When scholars publish articles in professional, academic, peer-reviewed, or scholarly journals their research must often go under a process of "peer review." Basically, after a researcher submits his/her manuscript, the editors and other experts review the manuscript to judge its merits and appropriateness for that particular journal. Oftentimes, the author receives ideas and suggestions to improve or enhance the article. This rigorous standard of publishing is different than a traditional magazine and is known as peer review.
The bibliography or works cited page can help you with your research. Using a relevant and "good" article, carefully read through the article for references and suggestions to other articles as well as a path to their sources. Scholarship and research is a conversation that takes place through the output of articles, book, and studies. When you have an article , you can use the Electronic Journal Finder to see if the Library subscribes to the journal title.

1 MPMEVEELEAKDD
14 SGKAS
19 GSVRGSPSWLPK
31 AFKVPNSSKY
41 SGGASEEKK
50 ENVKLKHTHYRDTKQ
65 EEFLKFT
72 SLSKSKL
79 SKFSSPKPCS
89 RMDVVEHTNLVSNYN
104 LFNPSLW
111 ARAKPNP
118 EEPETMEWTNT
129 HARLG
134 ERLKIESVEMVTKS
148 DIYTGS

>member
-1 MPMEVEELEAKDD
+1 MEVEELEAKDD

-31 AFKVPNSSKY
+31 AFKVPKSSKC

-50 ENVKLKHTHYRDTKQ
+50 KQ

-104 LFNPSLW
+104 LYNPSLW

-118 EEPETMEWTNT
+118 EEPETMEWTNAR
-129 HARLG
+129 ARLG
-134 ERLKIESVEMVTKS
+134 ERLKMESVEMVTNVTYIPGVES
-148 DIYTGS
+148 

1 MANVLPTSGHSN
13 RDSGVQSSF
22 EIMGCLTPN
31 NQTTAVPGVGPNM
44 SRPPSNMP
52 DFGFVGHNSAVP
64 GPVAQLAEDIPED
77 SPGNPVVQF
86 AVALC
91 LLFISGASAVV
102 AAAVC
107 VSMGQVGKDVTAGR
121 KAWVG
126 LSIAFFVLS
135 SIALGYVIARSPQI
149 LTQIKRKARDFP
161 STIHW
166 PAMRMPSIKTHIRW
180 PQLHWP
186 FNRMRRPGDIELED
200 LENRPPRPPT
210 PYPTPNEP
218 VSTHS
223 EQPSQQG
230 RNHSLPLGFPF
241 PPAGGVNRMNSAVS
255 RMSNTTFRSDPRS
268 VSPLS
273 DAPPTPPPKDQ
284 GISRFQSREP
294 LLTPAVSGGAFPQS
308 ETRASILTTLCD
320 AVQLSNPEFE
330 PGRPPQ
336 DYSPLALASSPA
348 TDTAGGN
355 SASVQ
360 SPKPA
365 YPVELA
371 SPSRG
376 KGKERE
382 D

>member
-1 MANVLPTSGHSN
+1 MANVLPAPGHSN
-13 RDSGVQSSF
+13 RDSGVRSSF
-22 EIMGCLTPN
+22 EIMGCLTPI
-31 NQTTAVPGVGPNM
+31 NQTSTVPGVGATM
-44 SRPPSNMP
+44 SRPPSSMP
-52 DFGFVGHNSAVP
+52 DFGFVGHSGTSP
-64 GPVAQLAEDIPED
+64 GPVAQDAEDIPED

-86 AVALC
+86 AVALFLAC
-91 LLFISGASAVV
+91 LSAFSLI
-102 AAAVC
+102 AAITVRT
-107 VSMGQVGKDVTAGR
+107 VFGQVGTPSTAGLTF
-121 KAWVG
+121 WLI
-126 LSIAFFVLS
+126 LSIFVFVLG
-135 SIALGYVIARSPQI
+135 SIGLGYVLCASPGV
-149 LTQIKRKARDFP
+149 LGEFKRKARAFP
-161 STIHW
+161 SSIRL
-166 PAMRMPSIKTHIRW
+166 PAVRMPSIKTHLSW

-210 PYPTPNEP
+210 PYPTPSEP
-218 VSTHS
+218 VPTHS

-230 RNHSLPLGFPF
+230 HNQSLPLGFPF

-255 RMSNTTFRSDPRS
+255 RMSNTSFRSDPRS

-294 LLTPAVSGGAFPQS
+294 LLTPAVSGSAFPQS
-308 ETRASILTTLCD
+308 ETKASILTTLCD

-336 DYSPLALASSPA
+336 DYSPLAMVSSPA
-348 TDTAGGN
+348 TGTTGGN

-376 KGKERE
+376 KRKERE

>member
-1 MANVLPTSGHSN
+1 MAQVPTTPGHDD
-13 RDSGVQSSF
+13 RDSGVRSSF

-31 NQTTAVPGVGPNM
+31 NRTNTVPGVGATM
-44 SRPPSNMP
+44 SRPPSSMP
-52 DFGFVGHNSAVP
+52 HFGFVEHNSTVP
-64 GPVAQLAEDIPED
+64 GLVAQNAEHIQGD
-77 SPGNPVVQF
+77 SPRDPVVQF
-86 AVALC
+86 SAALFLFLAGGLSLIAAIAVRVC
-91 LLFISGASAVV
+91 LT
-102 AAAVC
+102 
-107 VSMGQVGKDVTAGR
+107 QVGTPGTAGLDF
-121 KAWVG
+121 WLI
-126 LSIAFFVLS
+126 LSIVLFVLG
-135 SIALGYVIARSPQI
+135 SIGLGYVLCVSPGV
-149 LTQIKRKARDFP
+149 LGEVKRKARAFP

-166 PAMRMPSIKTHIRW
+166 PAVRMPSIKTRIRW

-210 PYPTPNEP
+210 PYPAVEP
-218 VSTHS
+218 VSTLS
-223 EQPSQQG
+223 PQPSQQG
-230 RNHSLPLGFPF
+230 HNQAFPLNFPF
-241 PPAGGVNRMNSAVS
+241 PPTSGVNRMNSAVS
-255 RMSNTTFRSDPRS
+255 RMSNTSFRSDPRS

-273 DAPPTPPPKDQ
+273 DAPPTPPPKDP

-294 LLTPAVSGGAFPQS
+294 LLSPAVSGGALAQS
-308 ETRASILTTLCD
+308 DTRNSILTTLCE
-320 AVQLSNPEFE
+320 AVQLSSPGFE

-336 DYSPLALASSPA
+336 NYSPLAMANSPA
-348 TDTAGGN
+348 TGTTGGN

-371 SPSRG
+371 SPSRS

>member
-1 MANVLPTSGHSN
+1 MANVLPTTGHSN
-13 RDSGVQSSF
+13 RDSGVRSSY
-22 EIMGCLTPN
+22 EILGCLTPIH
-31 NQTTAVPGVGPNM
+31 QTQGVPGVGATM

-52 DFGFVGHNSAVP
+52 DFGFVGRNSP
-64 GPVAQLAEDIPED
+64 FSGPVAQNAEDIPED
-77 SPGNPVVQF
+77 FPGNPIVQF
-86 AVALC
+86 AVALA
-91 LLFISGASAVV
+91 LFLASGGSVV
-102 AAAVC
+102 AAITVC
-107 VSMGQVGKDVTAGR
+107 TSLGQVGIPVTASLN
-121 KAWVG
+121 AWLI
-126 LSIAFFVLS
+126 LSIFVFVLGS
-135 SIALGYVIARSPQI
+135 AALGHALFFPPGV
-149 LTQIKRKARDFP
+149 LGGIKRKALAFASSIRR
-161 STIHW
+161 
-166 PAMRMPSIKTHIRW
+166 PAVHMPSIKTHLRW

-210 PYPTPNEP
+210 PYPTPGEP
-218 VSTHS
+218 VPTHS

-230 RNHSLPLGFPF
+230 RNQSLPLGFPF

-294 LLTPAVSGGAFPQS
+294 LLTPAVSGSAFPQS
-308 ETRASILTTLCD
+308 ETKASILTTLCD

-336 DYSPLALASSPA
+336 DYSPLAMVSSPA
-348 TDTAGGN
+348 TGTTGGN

There are many ways to approach a text. Use the reading techniques below to get started:
Advanced Google Searching
This infographic, borrowed from HackCollege.com's "Get More out of Google" has some good tips for searching Google.
- Searching within a particular domain (i.e. ".gov" or ".edu") can help you narrow a search and find more relevant items.
- You can limit dates with the "Search Tools" dropdown menu in order to limit your results to a particular day or time frame.
Here is a quick help on searching Google Scholar
- Last Updated: Sep 10, 2019 11:49 AM
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